Available through New Holland Publishers at $49.95.

ChopinandMysaucepan received a complimentary copy of Encyclopedia of Japanese Cooking by Hideo Dekura and attended this launch event courtesy of Sydney Seafood School.

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28 Responses to Hideo Dekura demystifies Japanese ingredients

  1. sugarpuffi says:

    mmm…mushrooms and salmon…two of my loved things

  2. I was just looking at this in Dymocks the other day :) one for the Christmas wishlist I think

  3. Raymund says:

    With my addiction with Japanese food I should have a copy of this, better check it at Whitcoulls tomorrow

  4. This is so fascinating! Japanese cooking is really a kind of art, no wonder that professional cooks learn so many years before they’re ready to go!

  5. Winston says:

    Omg… What a GREAT event to attend! Glad you guys got to go and then able to share this experience with us. I’ll definitely be looking out for his cookbook next time I’m at the bookstore. Very intrigued by his craft and ideology towards food…. Fascinating character =)

  6. I must look for this book at the Japanese bookstore here. :)

  7. Sissi says:

    I almost feel as if you have posted it especially for me! I am on constant search of new sources of Japanese recipes, techniques and cooking tips. It sounds like THE book I must put on my Christmas wishlist!
    I have thoroughly enjoyed reading this post. I would love to have a look at least on one of the fish preparations. If Hideo Dekura saw me preparing horse mackerel for salt-grilling or for deep-frying he would have a heart attack 😉
    Thank you for the wonderful present advice.

  8. I”ll be looking out for this book…
    Nami’s blog inspire me to cook japanese cuisine… This books sounds good and complete…
    Thanks for sharing…

  9. Oh my gosh! What a privilege! I love Japanese food but know so little about it… This book looks like something I should get! Thanks for the heads up :-)

  10. Shu Han says:

    wow you’re so lucky! i like sashimi but it’s something i never dare try because i know i’m just not good enough ahahaha. sushi making is such a beautiful, precise art!

  11. JasmyneTea says:

    Great post! While I appreciate the technique and effort that goes into sushi and sashimi, I just can’t prepare fish like that – the smell of raw fish kills me!

    • Chopinand says:

      Hi JasmyneTea

      If the fish or seafood is very fresh as it must be for sushi and sashimi, there is practically no “fishy” smell.

  12. tigerfish says:

    This book sounds like a really good read :) ….

  13. Ann says:

    What an amazing opportunity! I had no idea that how you sliced the fish made a difference in the taste – however, when you slice meats against or with the bias, it makes all the difference in the world! I don’t know why I never thought of that!

    What a terrific book and it looks like you had a great time! Your coverage of this was superb – I felt as if I was right in the room with you!

  14. Hannah says:

    More Japanese! More delicious, delicious Japanese! Although I keep getting distracted by the – are they? – sparkles on Maeve’s shirt….

  15. There is so much to learn about Japanese cuisine! I’ve always wanted to know how to slice sashimi properly!

  16. Carolyn Jung says:

    More than almost any other, Japanese cuisine is so all about technique and precision. I remember going to a conference in Napa, where some Japanese chefs toted their own water from Japan to make their dashi, because they didn’t think they could find the same quality in California. Now, that’s perfectionism.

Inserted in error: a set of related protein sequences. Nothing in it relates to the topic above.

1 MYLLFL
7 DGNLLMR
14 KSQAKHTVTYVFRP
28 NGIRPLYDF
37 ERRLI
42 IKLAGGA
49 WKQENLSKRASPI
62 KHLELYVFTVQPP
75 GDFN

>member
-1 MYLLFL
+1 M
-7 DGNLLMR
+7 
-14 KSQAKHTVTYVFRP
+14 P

17. An amazing opportunity. I’ve got to surround myself with Japanese cuisine. It’s been a while since I’ve tried a sushi! Shocker, I know 😀

  18. Japanese food has always seemed a bit of a mystery. It tastes wonderfully fresh but balancing all those flavours takes experience. I have ordered Hideo Dekura’s book which is published here in the UK imminently. GG

  19. Juliana says:

    What an interesting event…love the details in Japanese cuisine :-)
    Hope you are having a wonderful week!

  20. sophia says:

    I wish he was a professor at my college. How cool would that be? All the facts you listed was fascinating…and I’ll actually be USING it! How about that! Haaha

  21. That’s so fascinating. There’s so much art and technique involved in Japanese cooking, it takes years and years to master them. I bet this book is full of interesting and eye-opening facts about Jap cooking, and it sure is a massive book! I really have to look it up at the bookstore one day. Thanks for sharing!

  22. Looks so elegant and dainty, perfect for a dinner party!

  23. Thank you for introducing this book. I’m very interested and I’m buying this next March! There are probably a lot of books written in Japanese but I don’t t there are not too many books in English. This will be helpful and great reference for my blogging! 😉 His Ikameshi (squid rice) sounds good according to your description!! I haven’t had that for a long time. Like Sophia said, I’d like to take a lesson from him…

  24. I love Japanese food, it’s such an intricate art. This book sounds really informative!

  25. Thank you for sharing this with all of us. I’ve definitely just found my christmas present for this year! It’ll be my new bible. I will carry it everywhere and treat it with care. What a great looking book!

  26. How exciting to follow such a great chefs journey through such a great book. All of his hard won knowledge passed along through the pages. Wonderful!

  27. Hello, i read your blog from time to time and i own a similar one and i was just curious if you get a lot of spam feedback?